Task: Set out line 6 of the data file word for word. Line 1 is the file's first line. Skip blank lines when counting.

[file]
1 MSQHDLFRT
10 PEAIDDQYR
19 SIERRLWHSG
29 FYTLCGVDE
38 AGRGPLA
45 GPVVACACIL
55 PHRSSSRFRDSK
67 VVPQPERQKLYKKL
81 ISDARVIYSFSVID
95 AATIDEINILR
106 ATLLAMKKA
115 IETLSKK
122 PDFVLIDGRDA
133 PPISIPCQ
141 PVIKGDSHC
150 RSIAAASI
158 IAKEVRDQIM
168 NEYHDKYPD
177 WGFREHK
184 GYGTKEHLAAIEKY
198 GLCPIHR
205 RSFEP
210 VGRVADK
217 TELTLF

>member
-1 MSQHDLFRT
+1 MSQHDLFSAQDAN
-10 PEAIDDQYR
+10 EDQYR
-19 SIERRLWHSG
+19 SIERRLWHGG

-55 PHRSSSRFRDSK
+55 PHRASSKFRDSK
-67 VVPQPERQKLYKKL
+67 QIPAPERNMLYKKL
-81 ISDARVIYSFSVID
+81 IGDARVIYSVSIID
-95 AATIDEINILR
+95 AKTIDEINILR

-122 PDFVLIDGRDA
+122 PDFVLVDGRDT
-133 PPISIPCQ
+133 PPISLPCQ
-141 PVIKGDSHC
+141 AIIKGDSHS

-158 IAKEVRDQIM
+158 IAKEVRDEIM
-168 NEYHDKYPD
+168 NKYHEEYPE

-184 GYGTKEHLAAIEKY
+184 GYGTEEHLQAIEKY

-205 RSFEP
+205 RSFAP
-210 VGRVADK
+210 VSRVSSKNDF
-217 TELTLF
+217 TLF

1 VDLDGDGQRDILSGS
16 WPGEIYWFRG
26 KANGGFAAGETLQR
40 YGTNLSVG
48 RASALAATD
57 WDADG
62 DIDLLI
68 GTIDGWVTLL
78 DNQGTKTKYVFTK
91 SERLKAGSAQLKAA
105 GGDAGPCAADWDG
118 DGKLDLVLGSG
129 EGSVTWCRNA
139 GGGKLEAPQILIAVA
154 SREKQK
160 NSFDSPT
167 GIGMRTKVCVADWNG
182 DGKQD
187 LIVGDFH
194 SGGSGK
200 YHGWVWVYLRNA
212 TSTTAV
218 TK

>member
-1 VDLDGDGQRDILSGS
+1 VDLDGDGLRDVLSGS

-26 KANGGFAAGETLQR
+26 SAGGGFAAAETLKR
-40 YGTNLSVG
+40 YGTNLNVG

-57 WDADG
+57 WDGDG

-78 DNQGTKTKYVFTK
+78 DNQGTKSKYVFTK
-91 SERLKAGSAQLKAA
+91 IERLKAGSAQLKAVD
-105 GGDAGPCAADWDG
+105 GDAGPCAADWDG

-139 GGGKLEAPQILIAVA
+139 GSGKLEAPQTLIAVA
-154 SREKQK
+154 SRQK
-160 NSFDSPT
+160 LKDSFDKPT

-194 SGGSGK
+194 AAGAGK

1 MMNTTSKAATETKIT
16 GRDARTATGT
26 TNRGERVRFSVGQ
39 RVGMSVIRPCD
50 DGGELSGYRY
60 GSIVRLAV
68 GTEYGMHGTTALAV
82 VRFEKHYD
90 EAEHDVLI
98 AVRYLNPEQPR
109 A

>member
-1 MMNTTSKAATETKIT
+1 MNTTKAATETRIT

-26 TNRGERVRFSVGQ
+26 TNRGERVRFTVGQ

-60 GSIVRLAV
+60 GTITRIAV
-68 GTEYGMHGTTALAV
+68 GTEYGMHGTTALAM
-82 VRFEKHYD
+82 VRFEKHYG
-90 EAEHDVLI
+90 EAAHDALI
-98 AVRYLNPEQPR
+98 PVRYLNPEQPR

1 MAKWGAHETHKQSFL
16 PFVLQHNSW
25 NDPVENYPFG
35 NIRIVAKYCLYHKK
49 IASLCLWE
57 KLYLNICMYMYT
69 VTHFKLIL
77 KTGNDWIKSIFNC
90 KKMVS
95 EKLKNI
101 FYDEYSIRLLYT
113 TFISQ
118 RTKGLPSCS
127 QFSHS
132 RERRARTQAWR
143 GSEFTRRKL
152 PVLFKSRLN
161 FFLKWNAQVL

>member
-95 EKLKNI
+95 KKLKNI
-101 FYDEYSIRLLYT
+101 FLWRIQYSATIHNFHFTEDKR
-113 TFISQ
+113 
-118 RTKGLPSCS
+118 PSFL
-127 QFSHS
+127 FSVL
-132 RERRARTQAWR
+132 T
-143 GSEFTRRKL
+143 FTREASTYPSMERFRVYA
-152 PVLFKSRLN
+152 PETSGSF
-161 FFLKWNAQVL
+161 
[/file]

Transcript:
45 GPVVACACIL